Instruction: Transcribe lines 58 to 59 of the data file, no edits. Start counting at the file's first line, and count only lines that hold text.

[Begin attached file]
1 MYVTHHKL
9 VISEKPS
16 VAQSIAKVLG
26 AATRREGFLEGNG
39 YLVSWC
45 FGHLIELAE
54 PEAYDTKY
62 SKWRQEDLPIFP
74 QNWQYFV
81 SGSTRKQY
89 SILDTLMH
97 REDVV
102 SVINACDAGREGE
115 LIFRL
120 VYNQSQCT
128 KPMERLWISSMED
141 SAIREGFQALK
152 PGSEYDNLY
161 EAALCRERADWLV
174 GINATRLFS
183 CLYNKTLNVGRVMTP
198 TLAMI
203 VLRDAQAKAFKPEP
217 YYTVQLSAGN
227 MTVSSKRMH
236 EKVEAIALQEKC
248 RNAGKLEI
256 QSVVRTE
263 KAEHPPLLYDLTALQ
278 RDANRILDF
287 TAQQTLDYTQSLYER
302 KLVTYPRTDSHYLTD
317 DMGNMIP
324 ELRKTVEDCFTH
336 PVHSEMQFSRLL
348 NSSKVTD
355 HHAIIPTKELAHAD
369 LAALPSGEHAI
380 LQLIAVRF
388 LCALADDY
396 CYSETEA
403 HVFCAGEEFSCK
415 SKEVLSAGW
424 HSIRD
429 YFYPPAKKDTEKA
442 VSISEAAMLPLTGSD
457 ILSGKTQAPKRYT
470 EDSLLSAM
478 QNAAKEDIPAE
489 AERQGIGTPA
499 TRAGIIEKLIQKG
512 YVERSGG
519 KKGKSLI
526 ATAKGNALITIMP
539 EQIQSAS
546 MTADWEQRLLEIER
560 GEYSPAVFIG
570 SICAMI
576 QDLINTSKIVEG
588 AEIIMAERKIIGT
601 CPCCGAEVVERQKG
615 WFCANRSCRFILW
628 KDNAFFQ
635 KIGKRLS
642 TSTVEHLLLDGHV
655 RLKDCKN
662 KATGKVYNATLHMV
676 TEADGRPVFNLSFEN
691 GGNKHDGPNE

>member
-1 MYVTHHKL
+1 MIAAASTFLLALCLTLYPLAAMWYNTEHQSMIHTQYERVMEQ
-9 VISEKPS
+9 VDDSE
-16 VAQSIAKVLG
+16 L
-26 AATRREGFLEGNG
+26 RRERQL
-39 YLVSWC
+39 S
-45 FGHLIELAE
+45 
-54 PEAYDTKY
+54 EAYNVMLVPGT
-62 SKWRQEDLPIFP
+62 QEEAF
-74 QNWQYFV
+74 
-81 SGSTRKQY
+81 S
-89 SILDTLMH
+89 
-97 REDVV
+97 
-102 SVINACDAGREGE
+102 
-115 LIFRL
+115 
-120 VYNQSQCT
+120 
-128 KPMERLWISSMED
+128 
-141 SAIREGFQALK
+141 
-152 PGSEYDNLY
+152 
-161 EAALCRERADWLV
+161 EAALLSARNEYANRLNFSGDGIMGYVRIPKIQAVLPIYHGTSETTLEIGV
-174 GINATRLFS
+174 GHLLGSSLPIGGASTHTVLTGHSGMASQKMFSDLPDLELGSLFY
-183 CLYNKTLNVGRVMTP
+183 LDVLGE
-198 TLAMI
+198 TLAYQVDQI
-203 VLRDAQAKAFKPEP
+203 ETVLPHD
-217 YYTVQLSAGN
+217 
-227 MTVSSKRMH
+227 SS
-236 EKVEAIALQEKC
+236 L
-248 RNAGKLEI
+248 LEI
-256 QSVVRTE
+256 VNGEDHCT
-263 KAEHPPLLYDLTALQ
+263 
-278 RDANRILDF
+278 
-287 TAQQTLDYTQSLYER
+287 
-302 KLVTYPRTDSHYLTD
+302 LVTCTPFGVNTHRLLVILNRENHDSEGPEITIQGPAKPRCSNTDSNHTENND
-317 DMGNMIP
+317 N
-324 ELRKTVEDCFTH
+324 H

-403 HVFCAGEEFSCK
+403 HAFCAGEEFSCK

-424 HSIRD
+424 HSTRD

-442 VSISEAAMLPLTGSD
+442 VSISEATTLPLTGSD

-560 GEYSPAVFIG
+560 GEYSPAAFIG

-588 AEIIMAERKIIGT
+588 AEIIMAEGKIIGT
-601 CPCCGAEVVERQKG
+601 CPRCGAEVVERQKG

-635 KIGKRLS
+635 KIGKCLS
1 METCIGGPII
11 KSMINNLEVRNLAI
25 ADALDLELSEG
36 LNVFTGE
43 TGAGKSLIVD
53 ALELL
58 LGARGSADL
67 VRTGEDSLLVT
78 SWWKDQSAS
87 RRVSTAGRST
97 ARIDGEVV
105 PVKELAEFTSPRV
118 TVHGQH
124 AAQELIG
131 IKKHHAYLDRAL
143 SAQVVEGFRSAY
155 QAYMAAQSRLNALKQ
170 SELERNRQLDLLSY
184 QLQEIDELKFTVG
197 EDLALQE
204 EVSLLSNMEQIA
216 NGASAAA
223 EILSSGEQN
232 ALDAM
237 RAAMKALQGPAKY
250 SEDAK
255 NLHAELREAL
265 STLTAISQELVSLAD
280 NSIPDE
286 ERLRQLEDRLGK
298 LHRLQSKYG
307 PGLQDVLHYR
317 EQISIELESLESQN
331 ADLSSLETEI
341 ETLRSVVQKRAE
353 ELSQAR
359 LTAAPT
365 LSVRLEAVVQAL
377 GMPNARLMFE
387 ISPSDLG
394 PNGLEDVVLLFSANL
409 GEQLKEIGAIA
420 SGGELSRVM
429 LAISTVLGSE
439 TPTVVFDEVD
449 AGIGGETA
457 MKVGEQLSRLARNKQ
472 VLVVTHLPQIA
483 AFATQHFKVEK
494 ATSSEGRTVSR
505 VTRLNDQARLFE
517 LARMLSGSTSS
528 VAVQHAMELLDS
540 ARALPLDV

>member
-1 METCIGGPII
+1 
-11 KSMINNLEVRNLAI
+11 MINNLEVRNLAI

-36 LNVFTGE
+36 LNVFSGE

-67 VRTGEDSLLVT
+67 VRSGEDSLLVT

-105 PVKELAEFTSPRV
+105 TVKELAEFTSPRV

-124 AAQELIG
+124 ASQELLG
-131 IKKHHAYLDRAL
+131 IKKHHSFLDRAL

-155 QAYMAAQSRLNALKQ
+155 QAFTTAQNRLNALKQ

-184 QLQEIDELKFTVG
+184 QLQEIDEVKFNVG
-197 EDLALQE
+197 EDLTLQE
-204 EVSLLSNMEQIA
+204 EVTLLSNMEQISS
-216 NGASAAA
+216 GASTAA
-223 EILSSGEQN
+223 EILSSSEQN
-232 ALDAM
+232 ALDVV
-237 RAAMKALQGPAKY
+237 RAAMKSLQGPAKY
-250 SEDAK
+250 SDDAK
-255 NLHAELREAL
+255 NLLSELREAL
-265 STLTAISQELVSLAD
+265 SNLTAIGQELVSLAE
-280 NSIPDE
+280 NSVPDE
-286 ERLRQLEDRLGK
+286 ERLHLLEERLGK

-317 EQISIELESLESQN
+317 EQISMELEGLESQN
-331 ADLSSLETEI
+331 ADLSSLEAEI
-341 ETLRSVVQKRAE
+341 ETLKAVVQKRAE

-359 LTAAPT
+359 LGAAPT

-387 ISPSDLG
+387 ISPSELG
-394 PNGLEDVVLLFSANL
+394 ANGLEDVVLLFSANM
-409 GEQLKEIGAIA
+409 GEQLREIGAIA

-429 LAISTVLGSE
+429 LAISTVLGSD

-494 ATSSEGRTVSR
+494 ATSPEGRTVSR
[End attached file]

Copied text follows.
570 SICAMI
576 QDLINTSKIVEG